Cytomegalovirus (Amniotic Fluid)
Does this test have other names?
What is this test?
This test checks a developing baby for cytomegalovirus (CMV), a virus that belongs to the herpes family of viruses. The herpes family includes herpes simplex; varicella zoster, which causes chickenpox and shingles; and Epstein-Barr mononucleosis.
Cytomegalovirus is common in adults and even children. The majority percent of all adults will have CMV by the time they're 40. It usually goes undetected because actual symptoms are rare. Most symptoms you could experience are relatively mild and flu-like.
Once you contract the virus, you'll always carry it in a dormant, or nonactive, state and produce antibodies to keep the virus in check. CMV can "shed," or makes its way into the environment, even without your having any symptoms.
CMV is spread in two ways. You can catch it through contact with the bodily fluids of an infected person who's shedding, and it can be transferred from a woman to her unborn baby during pregnancy or childbirth, and to her newborn while breastfeeding. The greatest concern is when a woman contracts CMV for the first time during pregnancy. The infection is passed to the baby about one-third to one-half of the time and can pose a health threat in up to 15% of these babies, even if they don't have symptoms at birth.
CMV in a newborn can later lead to:
If you had CMV before becoming pregnant and it becomes active again, you could still infect your unborn baby, but the chances are much lower—only about 1%. Of those infected babies, only a small portion will have symptoms at birth, or go on to develop CMV disease symptoms.
Healthcare providers can check for cytomegalovirus in several ways. To check for it in an unborn baby, the test is done on amniotic fluid, the fluid in the amniotic sac, where the baby is developing. The procedure used to get a sample of amniotic fluid is called amniocentesis. The amniotic sample will be put in a special dish with a substance that will encourage the virus to grow, if it exists in the sample.
Why do I need this test?
You may need this test if you are pregnant and have symptoms similar to mononucleosis. Symptoms include:
You might also have this test if you have too little amniotic fluid, a possible sign of CMV.
What other tests might I have along with this test?
Your healthcare provider may also order other tests of your amniotic fluid. The fluid can be checked for other serious health conditions, including chromosome abnormalities that could mean Down syndrome, genetic disorders like cystic fibrosis, and neural tube defects such as spina bifida.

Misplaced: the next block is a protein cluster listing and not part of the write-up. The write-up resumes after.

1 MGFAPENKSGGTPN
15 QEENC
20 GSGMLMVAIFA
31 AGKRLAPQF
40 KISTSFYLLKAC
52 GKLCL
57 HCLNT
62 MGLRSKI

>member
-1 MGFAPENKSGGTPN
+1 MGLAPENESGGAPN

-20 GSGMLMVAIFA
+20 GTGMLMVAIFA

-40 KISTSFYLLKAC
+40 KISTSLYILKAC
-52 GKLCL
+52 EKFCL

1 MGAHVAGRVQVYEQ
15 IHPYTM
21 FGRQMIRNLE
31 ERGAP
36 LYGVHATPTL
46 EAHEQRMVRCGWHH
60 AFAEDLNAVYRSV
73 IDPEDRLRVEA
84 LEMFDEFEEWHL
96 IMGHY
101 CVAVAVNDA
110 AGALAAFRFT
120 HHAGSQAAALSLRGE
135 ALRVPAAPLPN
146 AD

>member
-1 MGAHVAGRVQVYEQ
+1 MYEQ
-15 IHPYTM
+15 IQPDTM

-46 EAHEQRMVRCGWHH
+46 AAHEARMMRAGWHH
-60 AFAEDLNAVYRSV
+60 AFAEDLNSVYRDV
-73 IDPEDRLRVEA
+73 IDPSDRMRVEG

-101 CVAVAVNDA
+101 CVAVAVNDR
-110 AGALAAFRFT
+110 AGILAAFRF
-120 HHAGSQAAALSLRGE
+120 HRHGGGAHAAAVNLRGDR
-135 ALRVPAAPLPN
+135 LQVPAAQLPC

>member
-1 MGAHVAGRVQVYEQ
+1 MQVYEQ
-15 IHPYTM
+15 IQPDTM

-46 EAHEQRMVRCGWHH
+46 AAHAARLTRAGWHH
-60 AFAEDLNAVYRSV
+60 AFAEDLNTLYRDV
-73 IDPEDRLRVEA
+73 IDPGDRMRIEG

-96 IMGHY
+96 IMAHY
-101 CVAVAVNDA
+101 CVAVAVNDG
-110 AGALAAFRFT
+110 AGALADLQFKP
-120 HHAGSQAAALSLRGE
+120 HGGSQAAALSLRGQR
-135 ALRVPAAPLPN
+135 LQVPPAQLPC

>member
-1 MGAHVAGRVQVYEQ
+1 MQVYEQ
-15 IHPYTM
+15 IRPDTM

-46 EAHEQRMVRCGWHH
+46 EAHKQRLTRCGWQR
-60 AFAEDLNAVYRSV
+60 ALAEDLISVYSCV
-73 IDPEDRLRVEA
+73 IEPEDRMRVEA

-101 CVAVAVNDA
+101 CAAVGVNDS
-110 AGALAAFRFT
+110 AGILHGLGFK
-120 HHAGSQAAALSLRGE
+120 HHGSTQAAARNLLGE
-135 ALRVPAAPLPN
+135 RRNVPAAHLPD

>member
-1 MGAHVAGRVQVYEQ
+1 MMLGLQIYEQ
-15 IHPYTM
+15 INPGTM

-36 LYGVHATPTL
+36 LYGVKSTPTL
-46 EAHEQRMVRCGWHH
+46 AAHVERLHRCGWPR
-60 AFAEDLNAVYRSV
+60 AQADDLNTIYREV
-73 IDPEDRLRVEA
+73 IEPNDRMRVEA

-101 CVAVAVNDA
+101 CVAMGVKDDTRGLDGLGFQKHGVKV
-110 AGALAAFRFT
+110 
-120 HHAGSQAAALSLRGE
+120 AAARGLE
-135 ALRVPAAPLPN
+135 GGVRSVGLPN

What do my test results mean?
Test results may vary depending on your age, gender, health history, the method used for the test, and other things. Your test results may not mean you have a problem. Ask your healthcare provider what your test results mean for you.
Normal results are negative, meaning that CMV wasn't found. Positive results mean that your developing baby has been exposed to CMV.
If your results are positive, your newborn will be given either a saliva swab or urine culture test within the first 2 to 3 weeks of life. If your newborn tests positive for CMV, your child's healthcare provider will closely watch the baby's hearing, vision, and brain development. You may also want to discuss the possibility of antiviral medicines for the infant.
How is this test done?
This test needs a sample of amniotic fluid. The sample is collected during a procedure called amniocentesis. It is usually done in a medical office.
In this procedure, you lie down on an exam table, and a healthcare professional uses an ultrasound machine project an image of your unborn baby onto a monitor. These images pinpoint where to draw the fluid sample without touching the fetus.
A healthcare provider applies local anesthetic to your belly, then injects a needle to draw out a small sample of amniotic fluid. Collecting the sample of fluid usually only takes about 5 minutes, but you may be at the facility for 45 minutes or longer.
Does this test pose any risks?
Amniocentesis is considered a safe procedure. There is a small risk of fluid leakage from your vagina. You have a 1 in 400 chance that you may miscarry. Miscarriages can happen if you develop an infection in your uterus, if your water breaks prematurely, or if you go into early labor.
It's extremely rare for the baby to come into contact with the needle. The healthcare providers watch the monitor very closely.
After the procedure, you may feel cramping, leak a little fluid or blood from your vagina, or feel discomfort around the puncture site. If any of these symptoms persist or get worse, or if you develop a fever, call your healthcare provider right away. Ask your healthcare provider if you should avoid certain activities after the procedure.
What might affect my test results?
Taking either antiviral medicines or medicines that suppress your immune system will affect your results. Because of this, if you take these medicines, you may not be able to have this test.
How do I get ready for this test?
Make sure to tell the healthcare provider if you are taking antiviral medicines, even if it's for something common like cold sores. Be sure your healthcare provider knows about all other medicines, herbs, vitamins, and supplements you are taking. This includes medicines that don't need a prescription and any illicit drugs you may use.